2. Minimizing Financial Risks to the Federal Treasury – At the end of the third quarter of 2009, the Postal Service’s obligation to the Treasury for debt, retiree health benefits and workers compensation payments is $ 72.7 billion.
  3. Ensuring Financial Self Sufficiency – Since the passage of the Postal Reorganization Act, financial self sufficiency has been an objective of postal policy but was never defined much beyond the concept of accounting break even. While the Postal Accountability and Enhancement Act (PAEA) has as its objective that revenue and retained earnings of the Postal Service should be sufficient to endure financial stability, the current operating losses and limited cash reserves suggest that the Postal Service faces a significant challenge of being truly self sufficient.
  4. Adjusting to New Market Realities Serving Wholesale Customers – With the decline of the Postal Service’s business handling transactions and correspondence, both the Postal Service’s ability to provide universal service and its financial viability will depend upon meeting the service needs of its wholesale customers that send 500 or mail pieces at a time and will in the future generate more than 70% of revenue and 80% of the volume that the Postal Service handles.
  5. Adjusting to New Market Realities Serving Retail Customers – Over the next decade the Postal Service will see demand from retail customers declining below the 30% of revenue it is today.  Adjusting the retail interface and operating network serving these customers creates significant financial, operating and political challenges.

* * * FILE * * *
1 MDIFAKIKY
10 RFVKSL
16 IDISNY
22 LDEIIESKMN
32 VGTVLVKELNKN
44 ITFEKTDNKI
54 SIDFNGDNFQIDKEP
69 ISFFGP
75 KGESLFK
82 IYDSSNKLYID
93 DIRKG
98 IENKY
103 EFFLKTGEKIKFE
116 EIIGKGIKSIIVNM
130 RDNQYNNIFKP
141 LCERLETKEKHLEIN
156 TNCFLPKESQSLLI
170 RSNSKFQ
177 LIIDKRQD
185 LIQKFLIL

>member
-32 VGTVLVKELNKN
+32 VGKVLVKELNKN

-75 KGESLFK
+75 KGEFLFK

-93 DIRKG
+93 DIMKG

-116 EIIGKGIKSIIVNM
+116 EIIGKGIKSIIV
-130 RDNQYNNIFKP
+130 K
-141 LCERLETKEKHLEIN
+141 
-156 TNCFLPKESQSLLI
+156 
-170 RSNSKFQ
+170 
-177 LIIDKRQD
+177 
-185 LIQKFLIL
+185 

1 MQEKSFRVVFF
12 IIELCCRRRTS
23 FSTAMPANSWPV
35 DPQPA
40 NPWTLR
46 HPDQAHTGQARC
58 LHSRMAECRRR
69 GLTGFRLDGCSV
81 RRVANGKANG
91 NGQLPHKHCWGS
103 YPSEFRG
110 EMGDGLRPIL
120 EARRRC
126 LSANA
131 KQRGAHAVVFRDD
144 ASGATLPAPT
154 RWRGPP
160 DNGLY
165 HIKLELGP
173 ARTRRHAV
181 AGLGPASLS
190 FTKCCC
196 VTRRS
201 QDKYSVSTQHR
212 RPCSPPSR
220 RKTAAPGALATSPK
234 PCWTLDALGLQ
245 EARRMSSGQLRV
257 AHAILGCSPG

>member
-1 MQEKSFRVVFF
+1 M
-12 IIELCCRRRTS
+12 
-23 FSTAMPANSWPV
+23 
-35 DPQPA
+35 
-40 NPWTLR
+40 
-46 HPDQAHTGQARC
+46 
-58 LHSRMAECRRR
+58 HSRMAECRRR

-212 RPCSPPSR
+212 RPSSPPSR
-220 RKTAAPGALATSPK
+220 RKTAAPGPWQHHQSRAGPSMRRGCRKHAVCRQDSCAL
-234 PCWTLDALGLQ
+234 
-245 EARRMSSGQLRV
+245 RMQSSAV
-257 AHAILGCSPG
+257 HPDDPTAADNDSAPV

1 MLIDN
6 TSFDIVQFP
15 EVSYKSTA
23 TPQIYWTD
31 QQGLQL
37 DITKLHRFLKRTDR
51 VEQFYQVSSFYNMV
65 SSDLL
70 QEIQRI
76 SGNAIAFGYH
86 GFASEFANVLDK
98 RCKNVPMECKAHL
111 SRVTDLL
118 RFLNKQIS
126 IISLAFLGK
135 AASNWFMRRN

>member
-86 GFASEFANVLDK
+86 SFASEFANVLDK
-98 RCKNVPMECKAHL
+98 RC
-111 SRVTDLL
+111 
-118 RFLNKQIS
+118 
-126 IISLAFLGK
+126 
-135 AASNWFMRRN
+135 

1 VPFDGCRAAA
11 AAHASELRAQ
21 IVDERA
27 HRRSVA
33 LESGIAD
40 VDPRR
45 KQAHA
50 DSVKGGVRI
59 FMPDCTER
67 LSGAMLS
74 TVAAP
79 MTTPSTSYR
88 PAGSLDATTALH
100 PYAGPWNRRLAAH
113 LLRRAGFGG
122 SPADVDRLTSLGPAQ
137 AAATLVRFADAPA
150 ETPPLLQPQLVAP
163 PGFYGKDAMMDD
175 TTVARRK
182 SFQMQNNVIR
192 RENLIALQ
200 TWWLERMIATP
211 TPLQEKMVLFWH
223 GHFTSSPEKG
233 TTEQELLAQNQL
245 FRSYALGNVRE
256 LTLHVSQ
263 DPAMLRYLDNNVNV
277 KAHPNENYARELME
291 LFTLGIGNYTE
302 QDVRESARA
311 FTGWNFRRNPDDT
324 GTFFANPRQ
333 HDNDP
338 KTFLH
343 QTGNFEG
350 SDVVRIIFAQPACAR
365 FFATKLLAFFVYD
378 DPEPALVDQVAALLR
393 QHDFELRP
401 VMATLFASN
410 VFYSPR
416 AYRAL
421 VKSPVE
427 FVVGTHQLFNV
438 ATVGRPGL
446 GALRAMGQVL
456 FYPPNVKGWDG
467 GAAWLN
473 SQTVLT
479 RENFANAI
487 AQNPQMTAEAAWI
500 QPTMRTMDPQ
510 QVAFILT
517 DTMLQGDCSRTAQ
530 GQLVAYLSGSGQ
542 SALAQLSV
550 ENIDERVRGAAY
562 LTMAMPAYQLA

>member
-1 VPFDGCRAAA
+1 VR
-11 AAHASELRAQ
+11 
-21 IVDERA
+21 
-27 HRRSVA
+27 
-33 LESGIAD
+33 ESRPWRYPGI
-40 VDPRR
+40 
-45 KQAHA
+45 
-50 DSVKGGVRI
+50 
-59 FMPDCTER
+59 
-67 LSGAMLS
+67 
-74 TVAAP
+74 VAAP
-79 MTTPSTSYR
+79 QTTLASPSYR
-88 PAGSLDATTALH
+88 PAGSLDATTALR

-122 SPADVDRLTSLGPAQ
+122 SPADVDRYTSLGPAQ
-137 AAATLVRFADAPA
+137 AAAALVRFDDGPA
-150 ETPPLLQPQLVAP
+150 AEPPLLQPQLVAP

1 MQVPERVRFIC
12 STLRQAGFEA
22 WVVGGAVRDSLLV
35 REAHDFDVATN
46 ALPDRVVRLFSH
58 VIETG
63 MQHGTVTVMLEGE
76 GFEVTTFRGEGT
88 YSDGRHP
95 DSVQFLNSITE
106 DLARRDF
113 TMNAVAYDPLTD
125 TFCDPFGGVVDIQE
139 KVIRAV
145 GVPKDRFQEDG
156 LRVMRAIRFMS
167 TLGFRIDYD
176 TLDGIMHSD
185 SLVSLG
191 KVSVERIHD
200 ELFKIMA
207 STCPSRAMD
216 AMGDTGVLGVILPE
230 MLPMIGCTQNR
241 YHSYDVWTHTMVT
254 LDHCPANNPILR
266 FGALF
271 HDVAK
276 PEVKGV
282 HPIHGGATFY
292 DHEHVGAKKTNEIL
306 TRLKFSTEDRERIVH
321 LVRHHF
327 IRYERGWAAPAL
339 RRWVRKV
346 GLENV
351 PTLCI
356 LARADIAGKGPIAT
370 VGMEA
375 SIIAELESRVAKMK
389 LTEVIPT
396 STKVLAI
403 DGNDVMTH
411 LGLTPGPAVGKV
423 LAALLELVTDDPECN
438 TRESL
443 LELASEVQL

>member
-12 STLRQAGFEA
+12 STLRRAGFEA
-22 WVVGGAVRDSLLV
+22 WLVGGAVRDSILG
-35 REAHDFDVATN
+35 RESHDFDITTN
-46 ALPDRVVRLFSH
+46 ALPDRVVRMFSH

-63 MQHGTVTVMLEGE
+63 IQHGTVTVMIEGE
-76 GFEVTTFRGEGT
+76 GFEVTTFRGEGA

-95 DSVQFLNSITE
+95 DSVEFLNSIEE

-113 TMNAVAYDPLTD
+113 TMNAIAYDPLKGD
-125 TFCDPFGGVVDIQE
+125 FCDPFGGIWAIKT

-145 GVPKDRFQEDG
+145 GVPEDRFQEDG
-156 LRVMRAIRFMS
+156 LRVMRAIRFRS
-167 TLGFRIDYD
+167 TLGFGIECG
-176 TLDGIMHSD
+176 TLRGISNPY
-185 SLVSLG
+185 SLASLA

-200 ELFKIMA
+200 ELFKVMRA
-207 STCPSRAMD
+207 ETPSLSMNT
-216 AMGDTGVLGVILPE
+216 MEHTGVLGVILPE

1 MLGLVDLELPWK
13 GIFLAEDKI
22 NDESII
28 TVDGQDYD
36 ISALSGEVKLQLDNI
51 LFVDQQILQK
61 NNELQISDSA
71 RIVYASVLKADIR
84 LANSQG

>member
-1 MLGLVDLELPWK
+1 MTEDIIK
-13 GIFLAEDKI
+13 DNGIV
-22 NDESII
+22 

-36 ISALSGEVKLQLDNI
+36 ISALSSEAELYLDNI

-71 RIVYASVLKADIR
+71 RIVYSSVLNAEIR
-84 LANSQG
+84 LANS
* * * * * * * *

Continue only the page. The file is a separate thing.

6. Adjusting Operating Costs to New Competitive Realities – The market realities of serving postal customers requires a leaner processing and transportation network and a modernized retail network.
  7. Funding Transition and Modernization Costs Rationalizing - Postal Service operations to reflect new market realities in wholesale and retail markets will require substantial cash outlays to cover the costs of right-sizing the network and workforce, modernizing the retail network and optimizing the processing network. The business model must find ways to raise this cash when operating losses, retiree health care payment schedules, and debt to cover prior-year losses provide few options
  8. Creating a Workforce for the Long Term – The new market realities and the operating and retail networks that serve them can provide good jobs for postal employees.  However, the existing civil service based employment law framework, labor agreements and consultative requirements with management associations all reflect significantly different market and operating realities and the labor-management environment that existed four decades ago. These challenges are not unique to the Postal Service.
While I cannot predict what the consultants to the Postal Service will say in their reports, my sense is that their reports represent the logical next steps of the analysis presented in Examination of Potential Postal Business Models.

1 comment:

Anonymous said...

Just go to cluster boxes! It would save so much money in the long run.